Class Charts allows you to customize the positive and negative behaviors tracked.  Select the gear-wheel icon at the top right of the screen.  Select behaviors and click on the behavior icons to add or remove them from your popup.  Icons can be renamed for further customization.

Other tracking programs:

Class Dojo  student behavior

Class Badges – (Website discontinued August 2018) student accomplishments or academic mastery

Your Challenge:

Describe how you currently track student behavior.  Tell us how you  would use Class Charts in your classroom and name 5 positive behaviors you would track daily.


  1. In speaking with a classroom teacher: Make notes in Harmony, Utilize Class Dojo and Desktop Behavior Sticker Charts.

    I would use Class Charts first and foremost for the documentation of student behavior. This will directly support RISE and individual student scores. This would also be ideal for working with students who are struggling with behavior issues. It is important for some students to see visual progress.

    MOST IMPORTANTLY, I can use this while working and go back to it later to document in Harmony or contact parents.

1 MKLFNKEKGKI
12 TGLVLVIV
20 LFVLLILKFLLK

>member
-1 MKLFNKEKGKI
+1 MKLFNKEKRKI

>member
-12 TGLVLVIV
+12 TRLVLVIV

Five Positive Behaviors: Homework Submission, Following Procedures, Helpfulness towards others, Attentiveness and Participation

  2. Currently I am using Information Now as a Management System. You have a great idea to track positive behavior. One of the my personal favorites is smiling then helping another without being asked, respect, friendliness, and kindness.

  3. I use classdojo for my 5th grade class. They love it. When they get so many points I give them a reward. With my older students, they are not as crazy about it. They know the younger kids use it, and I think they think it is too elementary. I would like to try this system and see if it works any better. My positive behaviors I track are: being on time, participating, on task, respecting others, and raising hand.

  4. Currently, I track behavior by printing off a class roster from Harmony. I give the students 2 points per day, for a total of 10 points per week. They are graded based on participation, effort, behavior, being on task, etc.

    I think Class Charts would be a nice tool to use, if I only had one class. I think it is difficult to keep up with this system when I would have to find them on the seating chart.